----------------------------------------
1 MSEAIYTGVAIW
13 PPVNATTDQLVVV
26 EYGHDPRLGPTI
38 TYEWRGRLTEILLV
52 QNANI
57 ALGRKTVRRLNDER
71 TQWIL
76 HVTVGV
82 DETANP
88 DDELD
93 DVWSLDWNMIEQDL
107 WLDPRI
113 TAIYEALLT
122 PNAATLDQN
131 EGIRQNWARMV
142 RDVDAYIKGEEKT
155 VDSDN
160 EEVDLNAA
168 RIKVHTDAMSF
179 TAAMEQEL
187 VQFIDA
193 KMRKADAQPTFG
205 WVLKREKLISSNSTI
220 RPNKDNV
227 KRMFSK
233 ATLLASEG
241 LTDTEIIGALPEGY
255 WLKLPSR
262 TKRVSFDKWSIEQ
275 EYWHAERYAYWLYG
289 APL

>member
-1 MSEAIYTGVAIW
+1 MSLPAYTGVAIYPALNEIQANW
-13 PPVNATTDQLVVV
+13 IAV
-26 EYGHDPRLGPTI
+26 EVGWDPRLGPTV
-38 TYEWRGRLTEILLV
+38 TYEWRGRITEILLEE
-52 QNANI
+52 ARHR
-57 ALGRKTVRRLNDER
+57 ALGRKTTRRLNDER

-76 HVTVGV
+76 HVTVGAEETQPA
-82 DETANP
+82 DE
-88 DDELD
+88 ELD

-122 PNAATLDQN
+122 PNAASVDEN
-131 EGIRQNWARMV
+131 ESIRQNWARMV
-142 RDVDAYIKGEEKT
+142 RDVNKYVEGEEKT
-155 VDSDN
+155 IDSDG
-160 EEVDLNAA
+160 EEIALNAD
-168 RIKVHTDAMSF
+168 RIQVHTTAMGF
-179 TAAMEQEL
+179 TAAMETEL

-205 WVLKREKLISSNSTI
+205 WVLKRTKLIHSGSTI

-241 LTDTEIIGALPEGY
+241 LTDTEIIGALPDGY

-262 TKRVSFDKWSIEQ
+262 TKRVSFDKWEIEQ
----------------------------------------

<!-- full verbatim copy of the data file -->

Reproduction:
1 MSEAIYTGVAIW
13 PPVNATTDQLVVV
26 EYGHDPRLGPTI
38 TYEWRGRLTEILLV
52 QNANI
57 ALGRKTVRRLNDER
71 TQWIL
76 HVTVGV
82 DETANP
88 DDELD
93 DVWSLDWNMIEQDL
107 WLDPRI
113 TAIYEALLT
122 PNAATLDQN
131 EGIRQNWARMV
142 RDVDAYIKGEEKT
155 VDSDN
160 EEVDLNAA
168 RIKVHTDAMSF
179 TAAMEQEL
187 VQFIDA
193 KMRKADAQPTFG
205 WVLKREKLISSNSTI
220 RPNKDNV
227 KRMFSK
233 ATLLASEG
241 LTDTEIIGALPEGY
255 WLKLPSR
262 TKRVSFDKWSIEQ
275 EYWHAERYAYWLYG
289 APL

>member
-1 MSEAIYTGVAIW
+1 MSLPAYTGVAIYPALNEIQANW
-13 PPVNATTDQLVVV
+13 IAV
-26 EYGHDPRLGPTI
+26 EVGWDPRLGPTV
-38 TYEWRGRLTEILLV
+38 TYEWRGRITEILLEE
-52 QNANI
+52 ARHR
-57 ALGRKTVRRLNDER
+57 ALGRKTTRRLNDER

-76 HVTVGV
+76 HVTVGAEETQPA
-82 DETANP
+82 DE
-88 DDELD
+88 ELD

-122 PNAATLDQN
+122 PNAASVDEN
-131 EGIRQNWARMV
+131 ESIRQNWARMV
-142 RDVDAYIKGEEKT
+142 RDVNKYVEGEEKT
-155 VDSDN
+155 IDSDG
-160 EEVDLNAA
+160 EEIALNAD
-168 RIKVHTDAMSF
+168 RIQVHTTAMGF
-179 TAAMEQEL
+179 TAAMETEL

-205 WVLKREKLISSNSTI
+205 WVLKRTKLIHSGSTI

-241 LTDTEIIGALPEGY
+241 LTDTEIIGALPDGY

-262 TKRVSFDKWSIEQ
+262 TKRVSFDKWEIEQ